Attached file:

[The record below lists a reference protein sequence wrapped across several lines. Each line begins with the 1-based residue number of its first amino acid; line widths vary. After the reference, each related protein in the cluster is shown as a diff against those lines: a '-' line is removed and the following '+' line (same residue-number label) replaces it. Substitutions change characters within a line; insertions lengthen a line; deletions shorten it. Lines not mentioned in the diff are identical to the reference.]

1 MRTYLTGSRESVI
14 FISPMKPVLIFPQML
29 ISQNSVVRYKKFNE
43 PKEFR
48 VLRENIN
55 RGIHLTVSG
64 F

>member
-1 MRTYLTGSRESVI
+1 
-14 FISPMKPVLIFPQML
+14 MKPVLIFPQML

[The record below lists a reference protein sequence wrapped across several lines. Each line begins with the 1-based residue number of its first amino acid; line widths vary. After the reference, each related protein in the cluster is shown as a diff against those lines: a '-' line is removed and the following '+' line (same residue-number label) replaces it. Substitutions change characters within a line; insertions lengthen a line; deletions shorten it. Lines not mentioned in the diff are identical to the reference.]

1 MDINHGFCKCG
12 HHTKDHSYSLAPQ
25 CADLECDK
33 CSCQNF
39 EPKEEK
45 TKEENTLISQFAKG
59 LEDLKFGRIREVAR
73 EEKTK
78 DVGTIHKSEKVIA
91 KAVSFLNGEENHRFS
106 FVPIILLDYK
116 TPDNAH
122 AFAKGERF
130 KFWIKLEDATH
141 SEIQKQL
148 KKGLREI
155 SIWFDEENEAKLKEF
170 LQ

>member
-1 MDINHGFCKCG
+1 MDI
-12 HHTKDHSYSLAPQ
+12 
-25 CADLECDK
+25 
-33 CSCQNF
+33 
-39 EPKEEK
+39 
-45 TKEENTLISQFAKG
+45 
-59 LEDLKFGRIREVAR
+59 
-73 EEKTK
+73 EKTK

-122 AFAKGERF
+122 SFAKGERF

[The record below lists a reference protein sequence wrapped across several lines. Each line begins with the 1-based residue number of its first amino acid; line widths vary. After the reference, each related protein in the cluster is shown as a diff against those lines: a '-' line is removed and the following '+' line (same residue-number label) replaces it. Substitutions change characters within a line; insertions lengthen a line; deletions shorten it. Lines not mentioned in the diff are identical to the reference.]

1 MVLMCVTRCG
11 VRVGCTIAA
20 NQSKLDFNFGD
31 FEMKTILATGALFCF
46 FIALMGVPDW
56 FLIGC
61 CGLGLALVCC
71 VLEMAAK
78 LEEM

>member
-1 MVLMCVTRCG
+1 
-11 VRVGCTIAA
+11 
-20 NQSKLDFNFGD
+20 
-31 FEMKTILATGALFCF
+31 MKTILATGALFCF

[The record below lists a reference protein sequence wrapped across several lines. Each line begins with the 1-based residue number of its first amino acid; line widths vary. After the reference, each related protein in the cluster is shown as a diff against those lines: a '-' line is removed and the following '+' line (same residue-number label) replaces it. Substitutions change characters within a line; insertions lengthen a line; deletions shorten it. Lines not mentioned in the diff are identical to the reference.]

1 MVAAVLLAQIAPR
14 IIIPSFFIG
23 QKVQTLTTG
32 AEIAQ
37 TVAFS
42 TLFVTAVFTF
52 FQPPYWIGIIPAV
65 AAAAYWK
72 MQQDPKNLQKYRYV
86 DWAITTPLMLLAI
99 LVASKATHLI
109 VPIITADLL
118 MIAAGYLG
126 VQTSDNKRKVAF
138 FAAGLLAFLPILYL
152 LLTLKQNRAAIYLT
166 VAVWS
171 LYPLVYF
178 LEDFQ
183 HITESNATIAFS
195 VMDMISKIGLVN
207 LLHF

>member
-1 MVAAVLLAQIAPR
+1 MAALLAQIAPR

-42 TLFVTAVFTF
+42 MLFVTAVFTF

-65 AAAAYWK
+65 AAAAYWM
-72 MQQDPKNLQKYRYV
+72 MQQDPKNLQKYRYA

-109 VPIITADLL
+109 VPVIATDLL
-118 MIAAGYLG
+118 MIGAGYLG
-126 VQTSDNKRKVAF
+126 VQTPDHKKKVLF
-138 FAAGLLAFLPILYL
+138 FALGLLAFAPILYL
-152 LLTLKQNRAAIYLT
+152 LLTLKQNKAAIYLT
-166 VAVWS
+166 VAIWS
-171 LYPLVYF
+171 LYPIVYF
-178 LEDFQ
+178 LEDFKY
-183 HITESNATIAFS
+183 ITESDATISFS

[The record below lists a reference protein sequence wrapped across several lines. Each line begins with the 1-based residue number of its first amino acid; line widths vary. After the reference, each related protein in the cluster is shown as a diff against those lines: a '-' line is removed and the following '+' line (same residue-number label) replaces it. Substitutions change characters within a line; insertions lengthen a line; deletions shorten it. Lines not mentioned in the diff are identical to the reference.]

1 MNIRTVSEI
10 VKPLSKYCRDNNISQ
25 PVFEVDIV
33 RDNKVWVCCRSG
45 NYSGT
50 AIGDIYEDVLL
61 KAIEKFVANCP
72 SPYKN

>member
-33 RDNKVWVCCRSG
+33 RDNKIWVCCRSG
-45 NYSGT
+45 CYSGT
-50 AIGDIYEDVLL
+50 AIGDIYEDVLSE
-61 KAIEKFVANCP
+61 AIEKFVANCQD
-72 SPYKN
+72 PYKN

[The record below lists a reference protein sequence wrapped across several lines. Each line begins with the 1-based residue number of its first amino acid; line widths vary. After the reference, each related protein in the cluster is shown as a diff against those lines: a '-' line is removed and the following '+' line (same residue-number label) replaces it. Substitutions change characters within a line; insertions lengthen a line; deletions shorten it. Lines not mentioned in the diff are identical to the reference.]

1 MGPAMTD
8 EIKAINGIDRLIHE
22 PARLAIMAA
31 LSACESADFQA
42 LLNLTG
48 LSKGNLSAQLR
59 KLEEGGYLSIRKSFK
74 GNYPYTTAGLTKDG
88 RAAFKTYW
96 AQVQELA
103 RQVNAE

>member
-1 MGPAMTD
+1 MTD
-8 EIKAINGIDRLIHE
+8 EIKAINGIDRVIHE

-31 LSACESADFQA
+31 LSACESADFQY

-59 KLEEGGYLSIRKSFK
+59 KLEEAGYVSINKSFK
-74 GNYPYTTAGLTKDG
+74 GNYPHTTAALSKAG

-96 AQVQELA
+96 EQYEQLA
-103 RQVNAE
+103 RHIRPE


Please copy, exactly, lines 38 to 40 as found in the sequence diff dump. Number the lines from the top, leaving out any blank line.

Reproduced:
-25 CADLECDK
+25 
-33 CSCQNF